One of the really weird things about my new job is that I don't hate it.
Now, that might sound like boasting, but it's mostly given me so much-needed perspective about my old job, my first real 'graduate' job. I was there for three years, and it's very weird the awful, awful things you start to take as being both normal and entirely acceptable. It wasn't quite full on Stockholm Syndrome, but there was an element of pushing things to the back of my mind and pretending that they were a-okay.
You see – and I speak for a lot of graduates, I think, of the last five years or so – is that we have been made to feel quietly worthless. Not being NEETs, generally speaking being childless, having a public perception (whether true or not) that we have parents to fall back on and not having mortgages, etc, there was a sense that we were constantly at the back of the queue. We're all useless, with our silly degrees and no hard experience, expecting to walk into an amazing job. We should be grateful for any kind of paid employment we should have because we deserve no better.
Which has led to some employers, frankly, taking the piss.
I'm not going to go too far into details, mostly because my old employer is litigation-happy and liable to withhold references, but basically I put up with a long list of crap. I casually mentioned in my newest job that there was CCTV at my old work, which took in our computers and the boss would occasionally watch it on his laptop at home if he was running late. Stunned horror met this statement. I... sort of didn't realise that wasn't normal? There's CCTV in many workplaces, I realise that, but in an office was that strictly necessary?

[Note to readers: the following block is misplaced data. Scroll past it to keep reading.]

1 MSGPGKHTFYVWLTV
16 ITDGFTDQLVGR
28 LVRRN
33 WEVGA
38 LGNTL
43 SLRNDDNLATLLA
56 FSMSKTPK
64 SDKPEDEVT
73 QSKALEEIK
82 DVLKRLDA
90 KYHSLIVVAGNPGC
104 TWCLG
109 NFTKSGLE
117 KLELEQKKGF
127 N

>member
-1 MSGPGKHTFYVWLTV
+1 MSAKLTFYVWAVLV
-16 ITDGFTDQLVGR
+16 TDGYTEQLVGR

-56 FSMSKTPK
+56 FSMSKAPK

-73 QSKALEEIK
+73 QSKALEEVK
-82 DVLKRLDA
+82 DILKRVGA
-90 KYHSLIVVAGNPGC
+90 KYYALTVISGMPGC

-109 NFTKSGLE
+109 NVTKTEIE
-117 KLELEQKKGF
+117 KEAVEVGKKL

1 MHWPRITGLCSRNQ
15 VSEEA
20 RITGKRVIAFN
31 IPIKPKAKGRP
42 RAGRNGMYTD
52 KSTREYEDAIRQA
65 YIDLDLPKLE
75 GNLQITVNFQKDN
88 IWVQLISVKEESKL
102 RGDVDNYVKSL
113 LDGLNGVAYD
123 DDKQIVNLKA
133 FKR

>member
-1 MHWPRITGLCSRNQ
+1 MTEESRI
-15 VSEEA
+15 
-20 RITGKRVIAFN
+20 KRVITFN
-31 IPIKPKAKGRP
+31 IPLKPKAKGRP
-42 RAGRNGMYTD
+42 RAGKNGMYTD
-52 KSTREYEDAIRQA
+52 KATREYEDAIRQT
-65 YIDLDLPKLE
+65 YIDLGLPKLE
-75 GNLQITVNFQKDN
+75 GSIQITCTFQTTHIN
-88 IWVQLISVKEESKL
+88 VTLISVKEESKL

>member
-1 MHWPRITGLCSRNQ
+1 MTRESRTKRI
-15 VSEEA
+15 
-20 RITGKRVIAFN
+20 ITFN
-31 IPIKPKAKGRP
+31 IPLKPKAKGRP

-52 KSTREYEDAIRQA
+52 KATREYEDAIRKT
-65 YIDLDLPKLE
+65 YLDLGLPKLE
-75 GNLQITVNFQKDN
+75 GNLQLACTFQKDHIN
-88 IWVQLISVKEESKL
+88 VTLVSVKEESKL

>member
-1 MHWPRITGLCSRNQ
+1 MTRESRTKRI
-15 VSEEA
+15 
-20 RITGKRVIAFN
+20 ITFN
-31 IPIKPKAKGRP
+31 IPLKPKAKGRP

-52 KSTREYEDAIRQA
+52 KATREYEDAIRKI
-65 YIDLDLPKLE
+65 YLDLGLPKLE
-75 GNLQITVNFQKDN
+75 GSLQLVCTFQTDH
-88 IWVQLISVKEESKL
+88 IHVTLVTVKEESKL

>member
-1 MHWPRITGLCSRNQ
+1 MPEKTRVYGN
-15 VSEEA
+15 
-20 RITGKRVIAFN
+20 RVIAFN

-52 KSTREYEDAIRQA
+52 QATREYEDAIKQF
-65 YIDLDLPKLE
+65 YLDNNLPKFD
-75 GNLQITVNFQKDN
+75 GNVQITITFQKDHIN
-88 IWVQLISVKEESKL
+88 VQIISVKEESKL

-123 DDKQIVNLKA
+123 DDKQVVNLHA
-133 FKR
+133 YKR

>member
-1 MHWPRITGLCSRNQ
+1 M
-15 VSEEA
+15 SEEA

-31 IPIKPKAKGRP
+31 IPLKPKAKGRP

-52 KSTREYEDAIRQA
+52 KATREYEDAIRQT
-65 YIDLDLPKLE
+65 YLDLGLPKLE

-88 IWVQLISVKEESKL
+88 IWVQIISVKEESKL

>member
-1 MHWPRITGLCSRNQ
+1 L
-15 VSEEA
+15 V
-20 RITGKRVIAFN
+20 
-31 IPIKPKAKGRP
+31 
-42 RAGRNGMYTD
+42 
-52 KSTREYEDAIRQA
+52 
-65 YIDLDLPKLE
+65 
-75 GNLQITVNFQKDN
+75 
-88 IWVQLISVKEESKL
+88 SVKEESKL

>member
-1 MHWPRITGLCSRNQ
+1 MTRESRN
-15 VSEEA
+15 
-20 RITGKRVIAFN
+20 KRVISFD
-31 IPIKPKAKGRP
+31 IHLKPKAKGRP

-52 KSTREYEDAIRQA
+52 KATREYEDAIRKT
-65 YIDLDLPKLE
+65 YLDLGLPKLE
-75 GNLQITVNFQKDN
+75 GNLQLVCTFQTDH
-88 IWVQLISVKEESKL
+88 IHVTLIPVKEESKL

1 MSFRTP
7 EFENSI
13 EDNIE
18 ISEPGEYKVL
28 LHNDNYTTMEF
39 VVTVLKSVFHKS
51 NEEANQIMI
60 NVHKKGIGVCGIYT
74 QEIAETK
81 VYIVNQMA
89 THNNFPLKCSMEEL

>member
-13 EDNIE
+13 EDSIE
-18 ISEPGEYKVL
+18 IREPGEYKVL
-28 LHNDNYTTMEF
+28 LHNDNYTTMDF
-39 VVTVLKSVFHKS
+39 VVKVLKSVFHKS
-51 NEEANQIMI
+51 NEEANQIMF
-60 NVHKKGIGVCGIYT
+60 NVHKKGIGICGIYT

That's just one example, and a rather specific and non-graduate one at that. The point is that I was willing to put up with everything, despite the fact that I was deeply unhappy and often fantasised about somehow crashing my car in a non-fatal way in order to miss work that day.
Graduates, you will have to put up with some crap in your working lives. My last job had some good things about it, and got me some much-needed office experience, but in the end I was too scared by the economy to move on.
Let's get some things straight: my new job isn't perfect by a long stretch. New people are scary, and these are a lot of new people in a very technical field that I mostly don't understand yet. Some of the work is a bit monotonous. The Tube is still a challenge most day, and the day is a significantly longer one. I don't look good in proper office clothes, either. But I don't wake up unhappy, and I've remembered that actually I am a rather intelligent human being, I have worked hard, and I deserve a job where I can proudly say: “I've earned this.”
Graduates: you will almost certainly have to put up with crappy jobs, but don't stay with them forever because you think you should, because you think you're no better, because you're scared. My new job is not a perfect job, but it's a damn sight better and life feels like a better place.
Most of the above is not particularly enthralling blog material, which is why it's been a few weeks to put together. However, I think I may be getting some more material together soon, and you can always rely on the government to say some face-gnawingly stupid things before too long. So there's something to look forward to.